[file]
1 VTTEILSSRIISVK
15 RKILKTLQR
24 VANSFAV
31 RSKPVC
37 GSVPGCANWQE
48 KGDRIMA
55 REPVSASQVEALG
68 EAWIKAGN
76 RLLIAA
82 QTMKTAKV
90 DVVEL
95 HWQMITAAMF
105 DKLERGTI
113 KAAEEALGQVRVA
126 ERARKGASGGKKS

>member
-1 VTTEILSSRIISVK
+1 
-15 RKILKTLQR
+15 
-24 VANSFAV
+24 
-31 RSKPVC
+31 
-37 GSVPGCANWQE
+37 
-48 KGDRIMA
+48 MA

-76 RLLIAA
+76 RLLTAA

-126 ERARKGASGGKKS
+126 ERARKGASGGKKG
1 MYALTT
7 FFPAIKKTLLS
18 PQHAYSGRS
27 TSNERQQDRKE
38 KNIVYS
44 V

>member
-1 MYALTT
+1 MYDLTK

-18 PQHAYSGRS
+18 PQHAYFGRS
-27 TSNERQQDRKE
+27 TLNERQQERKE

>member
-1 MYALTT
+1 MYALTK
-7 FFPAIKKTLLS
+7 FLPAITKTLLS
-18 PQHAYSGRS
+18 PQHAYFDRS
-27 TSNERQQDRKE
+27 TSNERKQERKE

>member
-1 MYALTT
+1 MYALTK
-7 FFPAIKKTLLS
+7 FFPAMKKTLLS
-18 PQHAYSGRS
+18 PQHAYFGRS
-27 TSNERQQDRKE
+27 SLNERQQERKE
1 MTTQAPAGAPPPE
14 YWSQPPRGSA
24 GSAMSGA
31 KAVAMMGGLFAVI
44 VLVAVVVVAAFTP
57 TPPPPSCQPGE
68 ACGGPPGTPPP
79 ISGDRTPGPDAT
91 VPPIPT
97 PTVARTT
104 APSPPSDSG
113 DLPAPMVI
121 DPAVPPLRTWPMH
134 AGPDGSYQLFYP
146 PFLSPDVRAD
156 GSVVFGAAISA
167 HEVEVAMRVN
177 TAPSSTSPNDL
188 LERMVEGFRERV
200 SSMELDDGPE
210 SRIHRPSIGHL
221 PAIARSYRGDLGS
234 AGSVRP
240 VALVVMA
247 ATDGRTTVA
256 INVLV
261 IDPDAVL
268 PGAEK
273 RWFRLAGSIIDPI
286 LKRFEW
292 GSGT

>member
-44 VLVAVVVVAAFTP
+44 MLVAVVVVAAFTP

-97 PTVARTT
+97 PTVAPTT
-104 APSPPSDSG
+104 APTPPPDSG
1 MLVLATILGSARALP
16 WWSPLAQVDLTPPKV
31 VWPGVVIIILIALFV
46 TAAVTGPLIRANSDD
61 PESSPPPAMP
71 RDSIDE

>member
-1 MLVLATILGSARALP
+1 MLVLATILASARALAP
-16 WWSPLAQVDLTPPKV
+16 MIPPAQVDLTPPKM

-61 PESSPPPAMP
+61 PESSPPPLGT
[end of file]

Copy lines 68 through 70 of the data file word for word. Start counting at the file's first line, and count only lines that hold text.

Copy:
44 VLVAVVVVAAFTP
57 TPPPPSCQPGE
68 ACGGPPGTPPP